Cherie Booth came to the rescue of her husband yesterday after a question and answer session in which he had been asked some of the most testing, directly personal and inquisitorial questions on his premiership from any audience - let alone one made up of foreign students.
She launched into an impromptu rendition of the Beatles' "When I'm 64" after the Prime Minister had been pressed to "sing a song" by a group of Chinese university students who had just subjected him to an intense and highly critical inquisition on his decision to go to war with Iraq and on the death of David Kelly.
The Liverpudlian Ms Booth broke into the first verse of the number - "When I get older, losing my hair, many years from now/Will you still be sending me a Valentine/birthday greetings, bottle of wine? ..." - after Mr Blair had appealed to her to meet the students' demand for a song at the end of what had been a direct and sometimes tense question-and-answer session at Tsingua University, Beijing.
She startled cameramen but delighted her audience by agreeing to sing the number after Mr Blair beckoned her over to join students who had been discussing with the Prime Minister his fondness for the guitar.
Mr Blair added for benefit of the film crews present: "Anyone who thinks that this is scripted this morning ... this is certainly not scripted."
The first question to Mr Blair from Lu Yunan, a 21-year-old journalism student, could hardly have been more politely delivered or more pointedly phrased: "At this tragic time in your political career, how do you feel? Have you ever regretted making the decision to start the war?" But the preamble to the question, the first Mr Blair confronted in a 45-minute meeting yesterday at the university, was blunter still: "Nowadays when we think about the UK we think about the war and the tragedy of Dr Kelly. I am sorry to say that."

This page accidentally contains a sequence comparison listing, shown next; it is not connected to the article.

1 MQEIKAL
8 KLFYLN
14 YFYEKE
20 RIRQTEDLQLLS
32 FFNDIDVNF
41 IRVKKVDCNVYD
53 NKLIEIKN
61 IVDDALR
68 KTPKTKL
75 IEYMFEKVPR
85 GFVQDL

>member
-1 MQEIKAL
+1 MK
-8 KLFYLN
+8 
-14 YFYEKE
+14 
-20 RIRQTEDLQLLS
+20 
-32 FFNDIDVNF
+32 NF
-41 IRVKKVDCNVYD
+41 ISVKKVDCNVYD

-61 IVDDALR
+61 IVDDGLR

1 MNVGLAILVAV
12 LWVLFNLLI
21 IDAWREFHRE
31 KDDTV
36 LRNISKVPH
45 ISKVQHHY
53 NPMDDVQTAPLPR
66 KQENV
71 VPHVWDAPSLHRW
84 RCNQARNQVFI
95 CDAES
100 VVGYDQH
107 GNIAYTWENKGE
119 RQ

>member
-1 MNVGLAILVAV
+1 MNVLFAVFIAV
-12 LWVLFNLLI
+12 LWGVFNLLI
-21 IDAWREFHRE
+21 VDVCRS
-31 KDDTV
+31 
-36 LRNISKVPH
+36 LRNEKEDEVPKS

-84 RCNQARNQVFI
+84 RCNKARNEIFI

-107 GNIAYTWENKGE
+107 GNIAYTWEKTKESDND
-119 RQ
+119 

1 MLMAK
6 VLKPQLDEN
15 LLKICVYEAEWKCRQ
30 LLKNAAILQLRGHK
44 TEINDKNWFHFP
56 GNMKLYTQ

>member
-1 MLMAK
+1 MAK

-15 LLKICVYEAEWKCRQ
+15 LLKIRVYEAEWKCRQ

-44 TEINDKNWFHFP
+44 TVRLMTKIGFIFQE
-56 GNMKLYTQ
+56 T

After a series of high-level meetings with the Chinese leadership free of any discussion on the deepening crisis he faces at home, the Prime Minister had to face a courteous but dauntingly articulate audience of English-speaking students anxious to press him on the death of Dr Kelly, the Iraq war, health service funding, Europe, the British press and even tuition fees - just about the whole gamut of issues that will dog him up to the Labour Party conference and well beyond.
Mr Blair was the first foreign leader to risk a question-and-answer session with the students. In all, they asked 16 questions. And while he handled them calmly, he can hardly have expectedthe students to be so knowledgeable and topical - to an extent almost inconceivable if British students were questioning a visiting Chinese leader.
Ling Nan, a 20-year-old computer sciences at the university, was even more personal. She asked: "Facing the tragedy of Dr David Kelly, you said that you had no intention of resigning over his death. Can you tell us frankly, what was you your feeling when when you heard the news on the plane to Japan, and how can you regain your people's trust?"
And he was pressed by another student to say whether there was any "solid foundation in international law" for the war and by another to "tell me here honestly, like talking to your own children, that you never lied on the Iraq war".